With seven children, a couple of dogs, a handful of cats and a trio of guinea pigs making up her household, it is hardly surprising artist Lucy Gell decided she needed a room of her own.
The bubbly illustrator and printmaker adores her pets and gave up her career in animation so she could work from home to care for her children – but there is only so much juggling you can do on the kitchen table if you want your business to be a success.
Lucy began creating her humorous animal prints after the birth of her twins Noah and Tabatha, followed three years later by Willow.
“It was always a challenge working around them and the animals, but somehow I managed and we all muddled along together.
“It was with the arrival of my new partner, who has four children and a dog, that it became clear drastic measures were necessary to make more room,” explained the artist.
“We didn’t want to move and extending the house would have taken too long and been difficult. I could have rented a studio, but the whole point of me doing this was so I could be at home.
“The obvious solution was to build a studio at the end of the garden. So after more than a year of planning and construction work I can now commute down the garden path to my own purpose-built printmaking art studio.
“I am so thrilled with it. It is light, airy and warm, and has room for everything I need to print and exhibit my work,” she said as she invited me into her domain.
The studio in New Mills has stunning views of Kinder Scout and is full of Lucy’s quirky, fun designs which bring a smile to your face – especially when you recognise the characteristics from one of her pets which are never far away.
“I have always had a passion for animals and grew up with many myself. I can’t imagine life without them and they are an endless source of inspiration for me. I can see humour in all animals,” she said with a happy laugh.
As if on cue one of the cats hitched itself up by two paws onto the window of the studio door demanding to be let in while we chatted.
Lucy is from a creative family; her mother and father worked for Granada Television, her grandmother Kathleen Gell was a children’s book illustrator and her father’s cousin was Picasso’s famous muse Sylvette David.
When I Googled that compelling fact back at my computer I was sure I could even see a family resemblance between Lucy and her beautiful first cousin, once removed.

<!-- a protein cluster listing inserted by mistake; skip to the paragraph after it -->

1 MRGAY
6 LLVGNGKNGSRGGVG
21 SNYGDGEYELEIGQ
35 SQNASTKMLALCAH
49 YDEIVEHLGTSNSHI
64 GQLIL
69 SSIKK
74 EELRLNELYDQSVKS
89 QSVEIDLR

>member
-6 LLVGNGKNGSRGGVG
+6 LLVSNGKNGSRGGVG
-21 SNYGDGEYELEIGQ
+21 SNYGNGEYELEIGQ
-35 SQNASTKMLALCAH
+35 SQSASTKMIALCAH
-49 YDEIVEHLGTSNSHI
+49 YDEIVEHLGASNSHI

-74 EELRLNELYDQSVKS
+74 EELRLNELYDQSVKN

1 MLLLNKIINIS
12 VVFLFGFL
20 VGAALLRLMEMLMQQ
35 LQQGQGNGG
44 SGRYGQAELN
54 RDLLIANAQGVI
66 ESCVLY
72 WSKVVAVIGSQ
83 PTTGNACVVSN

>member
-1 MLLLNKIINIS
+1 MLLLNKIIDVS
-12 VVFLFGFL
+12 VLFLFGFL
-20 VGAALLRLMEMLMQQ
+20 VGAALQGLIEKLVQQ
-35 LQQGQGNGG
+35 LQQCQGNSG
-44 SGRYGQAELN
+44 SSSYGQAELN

“I was always encouraged to express myself and from a young age I had always wanted to animate. I studied Art and Graphic Design at college and then went to work for Cosgrove Hall films in Manchester.
“I was a puppet maker at first but I was on a mission to become an animator and finally started that in 1997, and had almost ten years working in a fantastic fun environment,” she explained.
During her time with the company she worked on productions such as Postman Pat, Noddy and Andy Pandy as well as the Tim Burton film Mars Attack. She says that the skills she learnt while giving puppets character through simple gestures and facial expressions has helped her bring humour into the work she creates today.
It was a short evening course in printmaking that was to introduce her to her new passion, and when she finally gave up work to look after her family she found she had more time to devote to it.
“I started to learn new techniques and as my confidence, knowledge and enthusiasm grew I started to exhibit at shows and festivals on a regular basis rather than just sell to friends and family.
“Now I have the studio, it has helped me concentrate more effectively and I am aiming myself at bigger more prestigious shows this year, as well as expanding into illustrating children’s books.”
Lucy, who is a member of the High Peak Artists and has work at The Gallery in the Gardens in Buxton, also regularly exhibits at Printfest in Cumbria, the Great Northern Contemporary Craft Fair in Manchester, the RHS show at Malvern and many more.
She is extending her brand with greetings cards, coasters and magnets and also runs printmaking courses, some of which will now be at her own studio.
To find out more about her work go to http://www.lucygell.com